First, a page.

The Army's Climate Plan Relies on Technology That Doesn’t Exist Yet
The most “complex” aspect of the implementation plan is “building a force to operate in the future that still has to operate in the present,” officials said.
The Defense Department could “build a fortress” with all of the reports it has released making statements on climate change without actually implementing anything, Army climate expert Sharon Burke said Thursday. The Army’s Climate Strategy Implementation Plan, released this week, aims to change that.
The implementation plan complements the service’s climate strategy plan, released in February, that called for electric vehicles, microgrids, and more. But it contained no cost estimates, either for the individual programs or the effort as a whole. (“The funding is going to be a moving target,” Paul Farnan, the Army’s principal deputy assistant secretary for installations, energy, and environment, said in February. “This is a strategy that lays out steps…a lot in the coming decade, and even some beyond the next decade.”)
Now, the implementation plan seems to have all the bells and whistles—like a budget. It lays out three lines of effort: installations, acquisition and logistics, and training. Almost half of its pages are made up of a detailed list of goals with deadlines reaching well into the future.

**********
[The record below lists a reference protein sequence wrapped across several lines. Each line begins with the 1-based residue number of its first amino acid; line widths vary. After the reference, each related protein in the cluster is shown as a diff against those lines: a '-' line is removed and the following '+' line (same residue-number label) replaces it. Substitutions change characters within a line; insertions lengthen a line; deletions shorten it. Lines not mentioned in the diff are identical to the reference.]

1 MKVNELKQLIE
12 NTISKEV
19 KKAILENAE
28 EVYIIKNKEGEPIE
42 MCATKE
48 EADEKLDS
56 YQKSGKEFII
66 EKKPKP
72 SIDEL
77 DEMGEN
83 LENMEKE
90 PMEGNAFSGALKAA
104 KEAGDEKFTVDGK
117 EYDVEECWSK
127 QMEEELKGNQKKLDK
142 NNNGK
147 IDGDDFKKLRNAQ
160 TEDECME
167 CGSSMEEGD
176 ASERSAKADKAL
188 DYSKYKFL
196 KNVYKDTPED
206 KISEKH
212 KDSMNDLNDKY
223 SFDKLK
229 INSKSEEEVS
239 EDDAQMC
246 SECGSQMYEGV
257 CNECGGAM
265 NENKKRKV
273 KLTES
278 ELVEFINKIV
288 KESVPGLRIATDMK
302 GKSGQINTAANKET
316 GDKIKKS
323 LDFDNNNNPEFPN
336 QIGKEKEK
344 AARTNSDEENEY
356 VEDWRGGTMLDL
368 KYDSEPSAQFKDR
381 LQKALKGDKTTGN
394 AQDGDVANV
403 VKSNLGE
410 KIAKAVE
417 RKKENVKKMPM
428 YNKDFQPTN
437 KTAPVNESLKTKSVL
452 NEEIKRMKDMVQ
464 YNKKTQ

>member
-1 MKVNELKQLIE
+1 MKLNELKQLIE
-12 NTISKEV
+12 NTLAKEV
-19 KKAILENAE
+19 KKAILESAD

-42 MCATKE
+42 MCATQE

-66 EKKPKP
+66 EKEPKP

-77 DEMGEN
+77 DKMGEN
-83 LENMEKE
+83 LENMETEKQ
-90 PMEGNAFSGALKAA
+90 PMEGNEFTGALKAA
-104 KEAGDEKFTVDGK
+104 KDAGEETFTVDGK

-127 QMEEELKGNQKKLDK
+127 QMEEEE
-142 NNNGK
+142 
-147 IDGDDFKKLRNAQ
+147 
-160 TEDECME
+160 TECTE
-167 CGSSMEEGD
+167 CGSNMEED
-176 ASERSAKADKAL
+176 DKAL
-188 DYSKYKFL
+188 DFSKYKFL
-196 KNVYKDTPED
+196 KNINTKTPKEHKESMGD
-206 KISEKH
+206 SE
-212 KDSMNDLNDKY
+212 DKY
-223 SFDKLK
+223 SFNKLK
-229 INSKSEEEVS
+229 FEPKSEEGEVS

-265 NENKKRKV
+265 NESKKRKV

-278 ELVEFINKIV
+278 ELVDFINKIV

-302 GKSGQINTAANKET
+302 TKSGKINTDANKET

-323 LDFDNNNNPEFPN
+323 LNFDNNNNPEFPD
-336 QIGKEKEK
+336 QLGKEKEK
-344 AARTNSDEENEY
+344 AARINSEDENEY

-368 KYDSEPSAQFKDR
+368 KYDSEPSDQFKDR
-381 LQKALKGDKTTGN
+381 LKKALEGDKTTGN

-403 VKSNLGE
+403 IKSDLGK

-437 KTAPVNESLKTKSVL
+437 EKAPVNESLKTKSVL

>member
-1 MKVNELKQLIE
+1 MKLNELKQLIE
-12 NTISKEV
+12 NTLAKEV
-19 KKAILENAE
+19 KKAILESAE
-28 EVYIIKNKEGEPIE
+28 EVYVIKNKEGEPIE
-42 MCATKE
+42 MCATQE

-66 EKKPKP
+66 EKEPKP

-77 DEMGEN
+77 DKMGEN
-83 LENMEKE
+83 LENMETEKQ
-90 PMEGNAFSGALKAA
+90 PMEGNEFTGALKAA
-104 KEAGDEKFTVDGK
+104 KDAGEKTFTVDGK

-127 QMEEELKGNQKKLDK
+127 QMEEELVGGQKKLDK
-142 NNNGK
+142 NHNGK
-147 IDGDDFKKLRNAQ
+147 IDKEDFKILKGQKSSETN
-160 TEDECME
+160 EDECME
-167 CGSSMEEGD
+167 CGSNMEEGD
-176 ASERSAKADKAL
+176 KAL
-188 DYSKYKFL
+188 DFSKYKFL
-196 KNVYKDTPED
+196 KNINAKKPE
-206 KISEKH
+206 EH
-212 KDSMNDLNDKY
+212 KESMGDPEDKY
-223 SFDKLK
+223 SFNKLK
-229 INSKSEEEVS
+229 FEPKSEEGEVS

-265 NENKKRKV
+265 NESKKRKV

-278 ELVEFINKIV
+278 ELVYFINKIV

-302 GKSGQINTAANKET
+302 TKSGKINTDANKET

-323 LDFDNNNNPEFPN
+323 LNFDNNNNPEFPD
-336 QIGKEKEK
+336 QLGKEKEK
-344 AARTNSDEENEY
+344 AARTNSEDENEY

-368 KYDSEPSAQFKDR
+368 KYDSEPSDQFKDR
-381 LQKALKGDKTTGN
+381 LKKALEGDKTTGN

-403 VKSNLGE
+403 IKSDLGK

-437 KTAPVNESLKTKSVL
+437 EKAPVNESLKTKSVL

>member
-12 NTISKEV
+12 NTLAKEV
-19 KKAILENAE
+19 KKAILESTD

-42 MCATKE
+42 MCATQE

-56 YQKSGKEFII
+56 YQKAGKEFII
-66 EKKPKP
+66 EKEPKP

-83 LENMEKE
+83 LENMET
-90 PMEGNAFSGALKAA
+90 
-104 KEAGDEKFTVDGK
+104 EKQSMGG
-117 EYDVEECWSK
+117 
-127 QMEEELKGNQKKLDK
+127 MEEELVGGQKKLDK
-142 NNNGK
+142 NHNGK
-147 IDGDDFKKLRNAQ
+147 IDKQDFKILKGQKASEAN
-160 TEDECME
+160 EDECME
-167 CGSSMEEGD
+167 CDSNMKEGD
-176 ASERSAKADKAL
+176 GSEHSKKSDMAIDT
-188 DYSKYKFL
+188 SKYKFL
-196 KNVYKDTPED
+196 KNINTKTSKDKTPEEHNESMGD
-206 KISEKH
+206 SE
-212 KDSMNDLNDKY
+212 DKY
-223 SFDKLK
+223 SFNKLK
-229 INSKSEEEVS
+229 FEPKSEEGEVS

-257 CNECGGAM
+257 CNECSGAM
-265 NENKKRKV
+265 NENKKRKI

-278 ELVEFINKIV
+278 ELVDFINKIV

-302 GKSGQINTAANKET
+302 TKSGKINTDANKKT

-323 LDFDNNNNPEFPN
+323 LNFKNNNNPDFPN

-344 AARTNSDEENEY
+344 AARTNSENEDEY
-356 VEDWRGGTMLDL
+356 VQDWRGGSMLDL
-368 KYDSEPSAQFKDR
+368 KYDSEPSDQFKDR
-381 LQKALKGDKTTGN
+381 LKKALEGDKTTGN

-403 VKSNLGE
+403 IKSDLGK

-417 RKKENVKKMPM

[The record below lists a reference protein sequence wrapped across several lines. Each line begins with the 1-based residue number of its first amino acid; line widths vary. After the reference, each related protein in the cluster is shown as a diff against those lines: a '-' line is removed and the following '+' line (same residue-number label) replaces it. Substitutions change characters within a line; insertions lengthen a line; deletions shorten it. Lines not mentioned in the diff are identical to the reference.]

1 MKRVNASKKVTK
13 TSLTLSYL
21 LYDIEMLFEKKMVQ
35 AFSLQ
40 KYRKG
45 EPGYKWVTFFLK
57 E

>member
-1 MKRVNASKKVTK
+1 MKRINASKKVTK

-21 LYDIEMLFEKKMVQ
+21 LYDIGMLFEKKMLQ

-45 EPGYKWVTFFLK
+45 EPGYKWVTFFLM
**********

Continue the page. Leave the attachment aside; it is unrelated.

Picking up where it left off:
It even includes an appendix of itemized estimated expenses. For example, preparing installations to use less energy and stand up to extreme weather will cost the Army a total of $5.2 billion through fiscal year 2027. The strategy’s acquisition and logistics line of effort is estimated to cost $1.6 billion. Training comes to a budget-friendly $1 million.
What the implementation plan lacks, however, is the technology to carry it out—because that technology does not exist.
“Many of the objectives in the strategy reach out into the 2030s, 2040s, some even all the way up to 2050. Because the long-term goals we have to accomplish…we don’t know how we’re going to accomplish them yet. The technology is going to continue to evolve,” Farnan said at a Center for Strategic and International Studies event.
The climate implementation plan includes some familiar ideas, like microgrids and electric vehicles. But exactly how the Army will electrify all its vehicles, especially the heavy-duty ones, is unknown.
“The honest answer is: I don’t know,” Farnan said. “And that’s why the goal is up to 2050. Because we don’t know how we’re going to get there yet. The technology is not there to give us full electrification of tactical vehicles.”
“I don’t know how we’re going to do battlefield charging yet. Nobody knows that,” Farnan said.
But the implementation strategy released this week is meant to allow the space, time, and funding to come up with those answers.
“It’s setting the foundation for these longer-term goals. And this is going to be an iterative process,” Farnan said.
The Air Force rolled out its own Climate Action Plan this week.